New Urban Research

Past Papers

2016

CNU did not hold a Call for New Urban Research in 2016.

2015

For decades, U.S. transportation policy gave priority to automobile movement over the social and economic needs of people living along our streets. A focus on mobility eroded accessibility, degraded the public realm, created travel spaces unsafe for pedestrians and bicyclists, and led to spatial inequalities that characterize our metropolitan regions today.

CNU accepted academic papers that focus on the interaction between equity and transportation - exploring equity impacts of transportation planning decisions as well as incorporating issues of equity into how these decision are made. CNU's research interest was on particular user groups that have been historically underrepresented in transportation planning decisions (minority and low-income populations, women, children, the elderly, and people with disabilities) and innovations in the decision-making processes that lead to more equitable cities.

The following papers were presented at CNU 23 in Dallas, TX from April 29 - May 2, 2015:


2014

CNU accepted papers which discussed Urban Design Education Methods. CNU looked for academic investigations that address questions of tradition and/or innovation in the education of urban design postulants or in the construction and deployment of responsive urban design programs.

CNU accepted papers which discussed New Urbanism & Transportation. The research undertook critical discussion and practice of New Urbanism with respect to transportation. Topics included, performance measures, travel and traffic behavior and psychology, road safety, transit networks, bikeway networks, street vitality, and highways to boulevards.

The following papers were presented at CNU 22 in Buffalo, NY from June 4 - June 7, 2014 :


2013

CNU targeted the notion of “Tactical Urbanism” – a topic which was acknowledged by the curatorial committee of the Venice Biennale as one of the most pervasive global urban movements since the “Situationist International” protests in May of 1968, in France.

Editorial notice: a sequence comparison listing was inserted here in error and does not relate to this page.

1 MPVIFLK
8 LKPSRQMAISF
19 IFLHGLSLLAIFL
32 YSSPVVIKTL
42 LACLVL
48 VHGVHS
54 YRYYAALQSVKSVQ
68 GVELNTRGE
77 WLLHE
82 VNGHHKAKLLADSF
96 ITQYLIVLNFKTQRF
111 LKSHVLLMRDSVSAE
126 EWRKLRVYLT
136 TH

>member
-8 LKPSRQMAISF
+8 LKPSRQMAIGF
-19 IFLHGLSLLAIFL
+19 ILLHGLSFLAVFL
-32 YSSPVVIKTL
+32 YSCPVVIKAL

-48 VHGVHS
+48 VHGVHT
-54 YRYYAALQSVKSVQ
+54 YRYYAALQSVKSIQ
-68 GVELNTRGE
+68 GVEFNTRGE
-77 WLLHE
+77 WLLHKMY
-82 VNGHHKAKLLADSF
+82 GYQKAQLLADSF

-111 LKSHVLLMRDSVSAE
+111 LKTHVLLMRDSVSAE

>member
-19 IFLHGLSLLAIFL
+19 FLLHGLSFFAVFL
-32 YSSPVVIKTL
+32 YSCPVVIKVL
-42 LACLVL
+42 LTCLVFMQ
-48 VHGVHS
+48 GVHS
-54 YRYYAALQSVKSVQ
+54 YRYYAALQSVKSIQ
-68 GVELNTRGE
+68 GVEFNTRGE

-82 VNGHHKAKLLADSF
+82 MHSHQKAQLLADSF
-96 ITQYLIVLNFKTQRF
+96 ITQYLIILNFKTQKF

The accepted papers concentrated on real examples which demonstrated the feasibility or lack of practicality of projects motivated by activism rather than politics. This New Urban research delivered a summary of academic investigations exploring the appropriation of cities, the current change in the culture of planning, and the intrusions caused by projects with small life spans.

The following papers were presented from May 29 - June 1, 2013 at CNU 21 in Salt Lake City, UT:


2012

The accepted papers focused on the relationship between urban form and the built world. The New Urban research delivered a summary of academic investigations concentrating on the roots of traditional or contemporary built forms, their physical manifestations, historical processes, and social behavior.

The following papers were presented from May 8-12, 2012 at CNU 20 in West Palm Beach, FL:


2011

CNU accepted papers that addressed urban agriculture and bikeability. 

The following papers were presented from June 1-4, 2011 at CNU 19 in Madison, WI:


2010

CNU accepted papers that addressed health and transportation. 

The following papers were presented from May 19-22, 2010 at CNU 18 in Atlanta, GA:


2009

The accepted papers discussed the theme of the Congress, “Experiencing the New Urbanism: The Convenient Remedy.”

The following papers were presented from June 10-14, 2009 at CNU 17 in Denver, CO:


2008

The following papers were presented from April 3-6, 2008 at CNU XVI in Austin, TX: